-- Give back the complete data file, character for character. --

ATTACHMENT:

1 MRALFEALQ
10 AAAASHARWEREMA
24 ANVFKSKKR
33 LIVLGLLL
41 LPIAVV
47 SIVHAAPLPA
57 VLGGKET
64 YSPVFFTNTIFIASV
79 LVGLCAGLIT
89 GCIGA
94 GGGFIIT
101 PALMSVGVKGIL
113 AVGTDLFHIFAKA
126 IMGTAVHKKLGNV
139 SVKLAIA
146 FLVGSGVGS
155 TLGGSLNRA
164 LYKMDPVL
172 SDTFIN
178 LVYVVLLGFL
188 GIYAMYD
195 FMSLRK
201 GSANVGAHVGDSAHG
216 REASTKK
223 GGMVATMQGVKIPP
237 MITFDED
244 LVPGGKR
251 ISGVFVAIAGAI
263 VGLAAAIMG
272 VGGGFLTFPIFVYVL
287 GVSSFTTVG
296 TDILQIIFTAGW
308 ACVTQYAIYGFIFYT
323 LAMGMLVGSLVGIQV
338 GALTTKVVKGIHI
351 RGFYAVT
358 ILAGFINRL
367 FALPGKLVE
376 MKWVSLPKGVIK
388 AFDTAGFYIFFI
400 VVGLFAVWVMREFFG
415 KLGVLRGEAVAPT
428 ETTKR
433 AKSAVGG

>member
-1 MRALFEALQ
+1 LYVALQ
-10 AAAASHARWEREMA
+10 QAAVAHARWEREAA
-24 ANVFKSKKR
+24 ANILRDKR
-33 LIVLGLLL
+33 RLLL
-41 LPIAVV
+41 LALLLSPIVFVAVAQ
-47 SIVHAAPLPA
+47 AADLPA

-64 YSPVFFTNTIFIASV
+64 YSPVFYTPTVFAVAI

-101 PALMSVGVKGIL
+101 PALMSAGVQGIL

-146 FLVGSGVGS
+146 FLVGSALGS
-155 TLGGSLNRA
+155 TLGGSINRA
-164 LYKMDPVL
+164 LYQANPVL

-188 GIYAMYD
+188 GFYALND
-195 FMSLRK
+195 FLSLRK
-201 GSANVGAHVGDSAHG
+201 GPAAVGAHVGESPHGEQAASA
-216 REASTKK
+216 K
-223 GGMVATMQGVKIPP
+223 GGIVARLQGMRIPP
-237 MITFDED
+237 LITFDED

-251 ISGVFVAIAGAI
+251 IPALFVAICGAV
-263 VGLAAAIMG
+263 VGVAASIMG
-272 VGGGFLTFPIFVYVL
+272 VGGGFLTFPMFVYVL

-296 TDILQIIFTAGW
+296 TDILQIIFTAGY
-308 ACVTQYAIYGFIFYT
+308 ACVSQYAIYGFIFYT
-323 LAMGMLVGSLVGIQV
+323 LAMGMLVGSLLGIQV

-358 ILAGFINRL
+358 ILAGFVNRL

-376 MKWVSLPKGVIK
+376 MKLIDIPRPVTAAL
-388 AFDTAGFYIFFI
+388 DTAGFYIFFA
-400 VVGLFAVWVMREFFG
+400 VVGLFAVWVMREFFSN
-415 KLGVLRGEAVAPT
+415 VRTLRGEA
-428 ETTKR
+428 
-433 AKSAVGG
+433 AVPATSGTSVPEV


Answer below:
1 MRALFEALQ
10 AAAASHARWEREMA
24 ANVFKSKKR
33 LIVLGLLL
41 LPIAVV
47 SIVHAAPLPA
57 VLGGKET
64 YSPVFFTNTIFIASV
79 LVGLCAGLIT
89 GCIGA
94 GGGFIIT
101 PALMSVGVKGIL
113 AVGTDLFHIFAKA
126 IMGTAVHKKLGNV
139 SVKLAIA
146 FLVGSGVGS
155 TLGGSLNRA
164 LYKMDPVL
172 SDTFIN
178 LVYVVLLGFL
188 GIYAMYD
195 FMSLRK
201 GSANVGAHVGDSAHG
216 REASTKK
223 GGMVATMQGVKIPP
237 MITFDED
244 LVPGGKR
251 ISGVFVAIAGAI
263 VGLAAAIMG
272 VGGGFLTFPIFVYVL
287 GVSSFTTVG
296 TDILQIIFTAGW
308 ACVTQYAIYGFIFYT
323 LAMGMLVGSLVGIQV
338 GALTTKVVKGIHI
351 RGFYAVT
358 ILAGFINRL
367 FALPGKLVE
376 MKWVSLPKGVIK
388 AFDTAGFYIFFI
400 VVGLFAVWVMREFFG
415 KLGVLRGEAVAPT
428 ETTKR
433 AKSAVGG

>member
-1 MRALFEALQ
+1 LYVALQ
-10 AAAASHARWEREMA
+10 QAAVAHARWEREAA
-24 ANVFKSKKR
+24 ANILRDKR
-33 LIVLGLLL
+33 RLLL
-41 LPIAVV
+41 LALLLSPIVFVAVAQ
-47 SIVHAAPLPA
+47 AADLPA

-64 YSPVFFTNTIFIASV
+64 YSPVFYTPTVFAVAI

-101 PALMSVGVKGIL
+101 PALMSAGVQGIL

-146 FLVGSGVGS
+146 FLVGSALGS
-155 TLGGSLNRA
+155 TLGGSINRA
-164 LYKMDPVL
+164 LYQANPVL

-188 GIYAMYD
+188 GFYALND
-195 FMSLRK
+195 FLSLRK
-201 GSANVGAHVGDSAHG
+201 GPAAVGAHVGESPHGEQAASA
-216 REASTKK
+216 K
-223 GGMVATMQGVKIPP
+223 GGIVARLQGMRIPP
-237 MITFDED
+237 LITFDED

-251 ISGVFVAIAGAI
+251 IPALFVAICGAV
-263 VGLAAAIMG
+263 VGVAASIMG
-272 VGGGFLTFPIFVYVL
+272 VGGGFLTFPMFVYVL

-296 TDILQIIFTAGW
+296 TDILQIIFTAGY
-308 ACVTQYAIYGFIFYT
+308 ACVSQYAIYGFIFYT
-323 LAMGMLVGSLVGIQV
+323 LAMGMLVGSLLGIQV

-358 ILAGFINRL
+358 ILAGFVNRL

-376 MKWVSLPKGVIK
+376 MKLIDIPRPVTAAL
-388 AFDTAGFYIFFI
+388 DTAGFYIFFA
-400 VVGLFAVWVMREFFG
+400 VVGLFAVWVMREFFSN
-415 KLGVLRGEAVAPT
+415 VRTLRGEA
-428 ETTKR
+428 
-433 AKSAVGG
+433 AVPATSGTSVPEV